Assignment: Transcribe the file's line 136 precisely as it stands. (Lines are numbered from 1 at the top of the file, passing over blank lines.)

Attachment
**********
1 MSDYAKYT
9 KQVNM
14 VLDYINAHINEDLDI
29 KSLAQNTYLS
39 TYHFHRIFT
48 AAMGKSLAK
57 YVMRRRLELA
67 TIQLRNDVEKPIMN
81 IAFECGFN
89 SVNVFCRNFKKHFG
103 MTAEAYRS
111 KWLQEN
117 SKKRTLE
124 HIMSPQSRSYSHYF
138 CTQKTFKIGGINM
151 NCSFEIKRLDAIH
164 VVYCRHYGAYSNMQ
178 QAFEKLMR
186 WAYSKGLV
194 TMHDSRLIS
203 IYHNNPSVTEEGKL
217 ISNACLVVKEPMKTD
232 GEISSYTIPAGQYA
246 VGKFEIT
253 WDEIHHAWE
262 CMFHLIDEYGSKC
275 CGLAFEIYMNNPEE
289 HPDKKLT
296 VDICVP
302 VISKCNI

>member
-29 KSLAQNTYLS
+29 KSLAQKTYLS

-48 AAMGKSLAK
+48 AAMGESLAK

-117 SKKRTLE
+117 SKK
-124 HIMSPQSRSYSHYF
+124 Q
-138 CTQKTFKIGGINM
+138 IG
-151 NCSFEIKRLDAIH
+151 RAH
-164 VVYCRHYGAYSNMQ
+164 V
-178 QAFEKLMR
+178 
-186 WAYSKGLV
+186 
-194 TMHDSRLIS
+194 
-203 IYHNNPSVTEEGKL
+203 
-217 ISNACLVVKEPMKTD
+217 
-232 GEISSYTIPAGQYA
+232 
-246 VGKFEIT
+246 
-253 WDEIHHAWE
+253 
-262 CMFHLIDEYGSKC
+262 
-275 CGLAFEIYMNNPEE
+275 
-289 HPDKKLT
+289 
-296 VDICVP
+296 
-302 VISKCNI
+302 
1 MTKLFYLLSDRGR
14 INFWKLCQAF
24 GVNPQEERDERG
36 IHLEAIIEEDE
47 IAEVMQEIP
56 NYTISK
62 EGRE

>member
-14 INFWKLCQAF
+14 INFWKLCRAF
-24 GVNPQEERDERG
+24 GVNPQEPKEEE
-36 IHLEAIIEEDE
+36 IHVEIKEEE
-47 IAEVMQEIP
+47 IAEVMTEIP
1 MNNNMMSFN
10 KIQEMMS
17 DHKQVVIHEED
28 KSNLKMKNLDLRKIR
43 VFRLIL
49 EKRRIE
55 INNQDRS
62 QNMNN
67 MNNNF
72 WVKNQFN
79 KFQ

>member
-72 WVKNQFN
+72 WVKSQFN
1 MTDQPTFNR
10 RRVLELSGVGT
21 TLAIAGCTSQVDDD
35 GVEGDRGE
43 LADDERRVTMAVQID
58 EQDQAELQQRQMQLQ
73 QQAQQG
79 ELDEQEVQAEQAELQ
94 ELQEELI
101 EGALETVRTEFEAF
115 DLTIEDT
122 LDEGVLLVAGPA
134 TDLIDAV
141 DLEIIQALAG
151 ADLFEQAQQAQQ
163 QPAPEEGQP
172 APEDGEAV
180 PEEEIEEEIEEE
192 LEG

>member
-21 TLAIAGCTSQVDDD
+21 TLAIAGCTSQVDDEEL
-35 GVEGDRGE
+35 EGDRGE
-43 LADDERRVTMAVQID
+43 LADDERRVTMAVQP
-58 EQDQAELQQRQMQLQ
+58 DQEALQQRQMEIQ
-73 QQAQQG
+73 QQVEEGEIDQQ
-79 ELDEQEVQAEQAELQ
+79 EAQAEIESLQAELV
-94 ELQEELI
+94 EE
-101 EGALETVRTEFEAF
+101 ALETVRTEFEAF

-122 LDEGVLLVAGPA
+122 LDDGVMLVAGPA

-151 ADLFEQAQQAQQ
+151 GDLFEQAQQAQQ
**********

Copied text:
-101 EGALETVRTEFEAF